If you’re looking to purchase any of the new Huawei P40 series, you’ll have to get comfortable using Huawei’s App Gallery rather than the Google Play Store. All thanks to the US trade ban. In previous years, the App Gallery felt like an afterthought, which is understandable given the dominance of Google Play. Now Huawei relies on its store exclusively, so is App Gallery in good enough shape for users to find what they need?
I want to preface the bulk of this article by acknowledging that the App Gallery does not have anywhere near the level of support as the Google Play Store. It’s only roughly a year since the US debacle began and building up developer support takes considerable time and investment. Huawei is gradually ramping up developer support and attempting to attract bigger developers, but we have to temper expectations.
That said, the dearth of commonly used apps is hard to ignore. For me, work essentials like Slack and Zoom are notable absences. Many popular apps like Facebook, Netflix, and WhatsApp aren’t available on the store either. However, Huawei has a neat trick for some of these apps that aren’t yet hosted on its store but are available in APK form from official sources. App Gallery simply links out to official websites where you can grab and install the APK manually. You can tell these apps by their “Get” rather than “Install” button.
App Gallery offers workarounds for some Google and other popular apps.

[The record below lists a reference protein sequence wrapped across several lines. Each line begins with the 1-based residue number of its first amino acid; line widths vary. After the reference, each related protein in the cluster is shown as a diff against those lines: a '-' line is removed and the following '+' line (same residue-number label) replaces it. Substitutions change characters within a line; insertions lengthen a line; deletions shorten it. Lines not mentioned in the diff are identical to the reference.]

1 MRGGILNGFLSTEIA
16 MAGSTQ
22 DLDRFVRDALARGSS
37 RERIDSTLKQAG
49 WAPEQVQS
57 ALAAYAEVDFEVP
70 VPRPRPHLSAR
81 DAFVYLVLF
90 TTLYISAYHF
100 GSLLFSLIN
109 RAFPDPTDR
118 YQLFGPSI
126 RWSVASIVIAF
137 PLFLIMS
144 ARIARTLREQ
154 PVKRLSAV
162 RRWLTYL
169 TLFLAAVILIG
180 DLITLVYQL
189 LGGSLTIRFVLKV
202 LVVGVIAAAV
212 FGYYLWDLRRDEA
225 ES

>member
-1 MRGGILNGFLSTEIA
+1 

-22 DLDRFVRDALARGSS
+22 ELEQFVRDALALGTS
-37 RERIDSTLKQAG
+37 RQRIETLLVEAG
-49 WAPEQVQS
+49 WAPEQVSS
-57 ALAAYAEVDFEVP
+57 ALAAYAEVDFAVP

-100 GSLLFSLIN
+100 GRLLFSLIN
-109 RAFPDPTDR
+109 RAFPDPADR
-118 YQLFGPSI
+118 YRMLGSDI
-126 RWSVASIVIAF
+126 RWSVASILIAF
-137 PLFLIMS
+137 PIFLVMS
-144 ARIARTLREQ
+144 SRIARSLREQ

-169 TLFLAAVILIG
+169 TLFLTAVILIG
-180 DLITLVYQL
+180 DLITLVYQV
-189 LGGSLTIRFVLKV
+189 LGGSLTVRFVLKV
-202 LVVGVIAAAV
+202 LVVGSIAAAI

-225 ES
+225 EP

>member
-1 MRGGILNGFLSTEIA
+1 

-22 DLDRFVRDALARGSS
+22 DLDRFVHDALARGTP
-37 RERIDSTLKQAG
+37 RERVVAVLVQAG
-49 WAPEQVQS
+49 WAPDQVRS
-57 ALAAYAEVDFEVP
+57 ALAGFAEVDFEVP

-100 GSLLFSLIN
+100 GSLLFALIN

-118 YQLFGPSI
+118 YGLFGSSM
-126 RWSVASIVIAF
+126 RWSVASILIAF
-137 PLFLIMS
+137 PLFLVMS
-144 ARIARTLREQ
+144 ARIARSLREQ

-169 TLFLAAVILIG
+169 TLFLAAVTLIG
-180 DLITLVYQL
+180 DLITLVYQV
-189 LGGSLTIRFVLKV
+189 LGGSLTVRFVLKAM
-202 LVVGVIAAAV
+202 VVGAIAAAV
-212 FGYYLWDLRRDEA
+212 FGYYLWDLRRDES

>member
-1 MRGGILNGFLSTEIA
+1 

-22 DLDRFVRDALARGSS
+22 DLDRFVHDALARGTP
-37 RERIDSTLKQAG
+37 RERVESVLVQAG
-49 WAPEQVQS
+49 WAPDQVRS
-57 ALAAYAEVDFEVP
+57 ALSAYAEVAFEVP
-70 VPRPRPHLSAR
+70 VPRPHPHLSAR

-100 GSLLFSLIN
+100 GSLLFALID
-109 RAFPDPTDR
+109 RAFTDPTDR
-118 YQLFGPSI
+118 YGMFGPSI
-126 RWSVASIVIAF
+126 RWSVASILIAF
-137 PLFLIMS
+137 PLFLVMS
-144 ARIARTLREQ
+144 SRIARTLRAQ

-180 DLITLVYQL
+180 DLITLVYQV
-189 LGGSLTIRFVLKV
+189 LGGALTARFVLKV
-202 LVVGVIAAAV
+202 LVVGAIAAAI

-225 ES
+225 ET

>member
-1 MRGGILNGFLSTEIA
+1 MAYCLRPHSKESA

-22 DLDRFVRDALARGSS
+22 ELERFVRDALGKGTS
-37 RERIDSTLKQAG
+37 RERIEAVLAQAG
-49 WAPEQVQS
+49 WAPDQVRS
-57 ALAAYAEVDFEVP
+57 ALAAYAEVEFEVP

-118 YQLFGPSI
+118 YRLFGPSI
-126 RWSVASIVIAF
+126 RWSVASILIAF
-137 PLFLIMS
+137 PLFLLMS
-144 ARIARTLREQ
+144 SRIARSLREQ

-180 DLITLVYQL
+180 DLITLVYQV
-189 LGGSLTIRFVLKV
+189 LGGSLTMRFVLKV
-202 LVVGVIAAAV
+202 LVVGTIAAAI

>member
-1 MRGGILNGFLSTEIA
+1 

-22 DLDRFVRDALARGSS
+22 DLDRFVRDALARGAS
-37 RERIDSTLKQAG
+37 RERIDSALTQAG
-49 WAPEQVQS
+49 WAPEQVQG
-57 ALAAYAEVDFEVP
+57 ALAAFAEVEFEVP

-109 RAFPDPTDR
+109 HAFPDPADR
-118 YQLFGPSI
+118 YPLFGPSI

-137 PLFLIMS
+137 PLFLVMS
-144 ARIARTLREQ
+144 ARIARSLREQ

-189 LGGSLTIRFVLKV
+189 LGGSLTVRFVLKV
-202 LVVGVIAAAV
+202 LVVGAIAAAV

Huawei is also clearly working hard to try and support those who rely on Google apps. Google Maps, Translate, and Drive are all accessible in web page format via a search in the App Gallery. These can be added to the home-screen for quick access in lieu of an installed app. This will certainly feel like an alien concept for casual Android users, but it’s a reasonable workaround in the short term.
I should note that Huawei’s Phone Clone application can copy many apps from your old phone. Not all Android apps rely on GMS to function properly and these work just fine in my experience. In fact, even Google Maps works when copied over. However these apps will eventually miss out on updates and therefore might not function in the long term.
Out with the old, in with the new
Shortly before the arrival of the Huawei P40 series, the App Gallery underwent a notable makeover. The interface has seen a few tweaks and Huawei has made it somewhat easier for new users to find the apps they’re most likely to be after. These can be found under the “New User Kits” on the homepage.
Perhaps the most important change though is that the questionable apps that used to dominate the store have (mostly) been shoved out of sight. The App Gallery now happily presents its better known apps front and center on the storefront. Here you’ll find the likes of Snapchat, TikTok, Deezer, Tidal, Telegram, and others. They’re still interwoven with the odd more dubious app when searching, but this is a vast improvement from the situation just a few months ago.
As an example, the old app store presented an array of knock-off or imitation apps when searching for the likes of Spotify or Netflix. See the images below captured from October 2019. Thankfully I couldn’t find any of these apps in the new 2020 App Gallery, they seem to have been removed. That said, Huawei’s store isn’t completely free of imitation apps and name abusers.
The imitation apps above are no longer found in the new store, but poor quality apps remain rife.
Despite the improved visibility of popular apps, the store still has issues when searching. While some searches provide reasonable alternatives if a specific app isn’t available, this isn’t the case for every query. Some are still far too linked to keyword matches rather than actual usefulness. For example, a search for “music” returns a drum pad app as the top result, followed by some music players and questionable “MP3 download” apps with one star reviews. It’s hard not to wonder how secure some of these apps are. Meanwhile, popular and highly rated streaming apps like Deezer and Tidal don’t even make the list.